The embattled online lending platform announced June 28 that Scott Sanborn will take control of the company as CEO. Additionally, Hans Morris, who was acting as the temporary executive chairman, has become chairman of the board.
"Scott and the management team have demonstrated they can lead Lending Club through this turbulent time," said Morris in a press release. "The board has decided this is the right time to hand full responsibility over to Scott in his role as the CEO. With today's announcements and Scott at the helm, Lending Club is now in a position to move forward."
Sanborn previously worked as a chief operating officer and chief marketing officer at Lending Club, while Morris previously headed up Visa Inc. (V) - Get Report and was working as a managing director at NYCA Partners, a venture capital firm, prior to taking on the position.
In addition to ushering in new management, Lending Club will reduce its work force by 12%, or 179 people.
Along with news of staffing changes came information that Lending Club's former CEO and founder, Renaud Laplanche, originated 32 loans to himself and his family members back in the second half of December 2009.
This was revealed as a part of the company's internal review, which was launched in May in hopes of quelling investor worry.
All but three of these loans were repaid fully in January or February of 2010, but three were held to maturity.
"The company's review has found that these loans were issued in order to help increase reported platform loan volume for December 2009," Lending Club wrote in its June 28 8K filing. "Based on the review, the company is confident that there are no other situations in which Mr. Laplanche inappropriately originated loans in his or his family's name during periods after December 2009."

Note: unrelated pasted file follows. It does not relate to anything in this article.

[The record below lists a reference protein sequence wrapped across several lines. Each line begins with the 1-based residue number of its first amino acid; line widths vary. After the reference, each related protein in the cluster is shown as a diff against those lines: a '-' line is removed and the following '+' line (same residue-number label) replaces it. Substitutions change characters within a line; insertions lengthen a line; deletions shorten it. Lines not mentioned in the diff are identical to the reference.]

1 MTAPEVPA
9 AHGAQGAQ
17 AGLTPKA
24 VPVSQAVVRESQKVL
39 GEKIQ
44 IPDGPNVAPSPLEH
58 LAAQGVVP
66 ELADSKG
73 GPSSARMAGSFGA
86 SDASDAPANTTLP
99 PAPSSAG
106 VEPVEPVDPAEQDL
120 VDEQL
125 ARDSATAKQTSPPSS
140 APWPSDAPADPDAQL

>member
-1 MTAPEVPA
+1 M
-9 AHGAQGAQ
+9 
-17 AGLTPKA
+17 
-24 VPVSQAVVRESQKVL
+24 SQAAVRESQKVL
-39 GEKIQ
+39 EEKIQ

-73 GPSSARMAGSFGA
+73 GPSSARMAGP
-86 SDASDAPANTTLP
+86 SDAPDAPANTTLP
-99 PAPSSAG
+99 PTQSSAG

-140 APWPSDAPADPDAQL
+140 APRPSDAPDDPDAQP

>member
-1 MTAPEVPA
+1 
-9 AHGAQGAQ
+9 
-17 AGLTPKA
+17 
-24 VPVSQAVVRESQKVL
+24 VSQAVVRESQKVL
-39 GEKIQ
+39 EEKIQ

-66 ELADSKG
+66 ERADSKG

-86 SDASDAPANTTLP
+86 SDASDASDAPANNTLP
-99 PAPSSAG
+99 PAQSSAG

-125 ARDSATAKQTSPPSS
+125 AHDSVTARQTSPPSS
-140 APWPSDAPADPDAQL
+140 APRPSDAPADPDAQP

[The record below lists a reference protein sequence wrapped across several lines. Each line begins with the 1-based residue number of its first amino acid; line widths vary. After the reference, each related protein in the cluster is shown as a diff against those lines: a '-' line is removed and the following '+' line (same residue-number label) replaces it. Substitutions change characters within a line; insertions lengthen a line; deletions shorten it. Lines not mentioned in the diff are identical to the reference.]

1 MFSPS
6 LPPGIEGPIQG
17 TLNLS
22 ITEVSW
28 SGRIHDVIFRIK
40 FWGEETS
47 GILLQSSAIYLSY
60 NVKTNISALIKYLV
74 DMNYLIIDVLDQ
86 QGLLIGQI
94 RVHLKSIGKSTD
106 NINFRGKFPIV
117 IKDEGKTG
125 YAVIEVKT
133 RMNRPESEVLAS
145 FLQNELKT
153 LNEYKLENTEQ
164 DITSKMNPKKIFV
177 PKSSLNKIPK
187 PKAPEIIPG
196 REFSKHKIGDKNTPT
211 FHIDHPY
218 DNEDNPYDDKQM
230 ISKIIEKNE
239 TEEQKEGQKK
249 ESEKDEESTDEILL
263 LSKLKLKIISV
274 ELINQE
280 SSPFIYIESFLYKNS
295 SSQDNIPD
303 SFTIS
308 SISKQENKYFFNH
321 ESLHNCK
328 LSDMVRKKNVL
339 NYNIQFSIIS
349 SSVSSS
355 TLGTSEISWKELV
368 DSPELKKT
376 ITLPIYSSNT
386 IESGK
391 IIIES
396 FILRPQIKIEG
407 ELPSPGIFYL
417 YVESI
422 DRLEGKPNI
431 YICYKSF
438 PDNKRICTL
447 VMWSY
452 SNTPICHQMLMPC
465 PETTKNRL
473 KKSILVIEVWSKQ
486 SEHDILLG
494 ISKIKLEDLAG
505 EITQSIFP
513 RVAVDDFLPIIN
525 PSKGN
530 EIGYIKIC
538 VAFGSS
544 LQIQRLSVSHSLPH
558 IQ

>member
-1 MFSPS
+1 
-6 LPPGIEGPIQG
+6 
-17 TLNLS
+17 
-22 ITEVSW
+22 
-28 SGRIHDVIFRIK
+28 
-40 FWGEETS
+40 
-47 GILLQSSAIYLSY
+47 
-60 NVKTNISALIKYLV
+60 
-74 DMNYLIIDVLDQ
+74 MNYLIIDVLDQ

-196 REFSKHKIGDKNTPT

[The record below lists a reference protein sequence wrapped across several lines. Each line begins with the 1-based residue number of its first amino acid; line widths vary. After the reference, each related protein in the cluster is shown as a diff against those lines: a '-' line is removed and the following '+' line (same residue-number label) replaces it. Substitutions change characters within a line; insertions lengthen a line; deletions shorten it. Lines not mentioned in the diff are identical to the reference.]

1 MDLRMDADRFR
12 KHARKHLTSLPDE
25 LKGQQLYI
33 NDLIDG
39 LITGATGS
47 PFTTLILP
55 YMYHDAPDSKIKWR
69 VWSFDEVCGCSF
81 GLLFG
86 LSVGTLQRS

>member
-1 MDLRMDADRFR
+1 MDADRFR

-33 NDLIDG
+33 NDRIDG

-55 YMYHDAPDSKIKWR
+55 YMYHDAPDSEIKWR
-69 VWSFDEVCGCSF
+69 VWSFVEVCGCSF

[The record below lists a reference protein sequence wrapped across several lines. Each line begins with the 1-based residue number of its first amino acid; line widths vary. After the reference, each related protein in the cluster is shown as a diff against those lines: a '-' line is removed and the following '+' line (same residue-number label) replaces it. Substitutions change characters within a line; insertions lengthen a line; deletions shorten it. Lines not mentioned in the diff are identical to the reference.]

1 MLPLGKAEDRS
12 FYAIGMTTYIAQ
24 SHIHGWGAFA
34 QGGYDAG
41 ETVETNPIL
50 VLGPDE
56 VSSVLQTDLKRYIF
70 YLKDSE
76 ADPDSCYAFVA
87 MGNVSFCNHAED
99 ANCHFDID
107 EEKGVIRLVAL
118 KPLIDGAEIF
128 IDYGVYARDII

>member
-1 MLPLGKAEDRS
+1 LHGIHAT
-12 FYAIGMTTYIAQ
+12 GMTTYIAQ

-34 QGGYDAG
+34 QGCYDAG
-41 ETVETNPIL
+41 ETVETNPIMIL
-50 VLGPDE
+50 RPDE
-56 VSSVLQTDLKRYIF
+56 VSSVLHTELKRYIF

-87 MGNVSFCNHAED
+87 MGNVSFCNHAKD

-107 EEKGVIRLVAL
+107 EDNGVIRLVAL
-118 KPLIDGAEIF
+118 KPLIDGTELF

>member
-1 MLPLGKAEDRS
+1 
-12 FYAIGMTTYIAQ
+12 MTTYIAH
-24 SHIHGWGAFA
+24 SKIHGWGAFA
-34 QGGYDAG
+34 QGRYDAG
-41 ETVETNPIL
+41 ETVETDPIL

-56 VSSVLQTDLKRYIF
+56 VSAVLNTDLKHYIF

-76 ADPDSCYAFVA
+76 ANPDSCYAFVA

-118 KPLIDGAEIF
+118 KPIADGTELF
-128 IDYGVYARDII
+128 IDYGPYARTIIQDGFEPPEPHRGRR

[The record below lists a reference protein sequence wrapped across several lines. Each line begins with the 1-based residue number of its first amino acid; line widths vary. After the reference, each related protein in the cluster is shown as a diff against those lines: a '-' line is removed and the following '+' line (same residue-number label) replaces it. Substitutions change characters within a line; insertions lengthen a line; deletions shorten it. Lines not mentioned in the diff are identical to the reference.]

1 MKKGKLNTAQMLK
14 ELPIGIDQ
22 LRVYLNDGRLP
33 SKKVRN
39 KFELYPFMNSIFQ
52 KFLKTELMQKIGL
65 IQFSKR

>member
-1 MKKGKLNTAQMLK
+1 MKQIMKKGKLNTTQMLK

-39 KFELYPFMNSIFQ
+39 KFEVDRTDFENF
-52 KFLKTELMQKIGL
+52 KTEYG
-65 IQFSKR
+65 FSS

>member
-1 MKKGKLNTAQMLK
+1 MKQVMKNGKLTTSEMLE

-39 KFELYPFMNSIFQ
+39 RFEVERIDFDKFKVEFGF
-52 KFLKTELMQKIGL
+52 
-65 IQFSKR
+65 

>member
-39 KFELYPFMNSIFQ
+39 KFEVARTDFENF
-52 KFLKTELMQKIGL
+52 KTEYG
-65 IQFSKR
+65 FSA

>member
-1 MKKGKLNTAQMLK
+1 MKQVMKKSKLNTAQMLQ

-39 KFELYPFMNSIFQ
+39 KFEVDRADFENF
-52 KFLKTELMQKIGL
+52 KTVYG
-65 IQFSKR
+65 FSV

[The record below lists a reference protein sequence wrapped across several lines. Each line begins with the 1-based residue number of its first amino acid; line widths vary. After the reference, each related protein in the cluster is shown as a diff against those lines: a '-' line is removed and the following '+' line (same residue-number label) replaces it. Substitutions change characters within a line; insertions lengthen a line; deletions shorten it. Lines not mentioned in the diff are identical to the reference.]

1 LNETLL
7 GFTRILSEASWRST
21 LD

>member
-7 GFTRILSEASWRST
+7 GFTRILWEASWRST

This news comes after revelations earlier this year that "senior management" at Lending Club had changed dates of loan data, and that the company issued $22 million in riskier loans to a single investor, contrary to the investor's wishes.
Following these revelations, Laplanche resigned on May 9. Lending Club's share price fell precipitously, from about $7.10 per share to $4.62 per share in mere days. The company's annual shareholder meeting, which was to be held on June 7 was also postponed until June 28.
According to a source close to the company, while the internal review is complete, the company is still under investigation by the Department of Justice and federal government, so if any other allegations come up, Lending Club will adjust its plans accordingly. The source said that the company has, and will continue to, put compliance plans in place so this does not happen again.
At the meeting, which will take place at 2 p.m. eastern time on Tuesday, Lending Club wrote in a press release that it hopes to discuss the new management appointments, the wrap up of the internal review, predictions for the second quarter, organizational changes and progress on compliance, among other topics.
Ahead of the meeting and following the news, Lending Club's shares were up to $4.50 in after hours trading, an increase of 4.6% compared to yesterday's closing price of $4.30 per share. Lending Club has a market cap of $1.64 billion.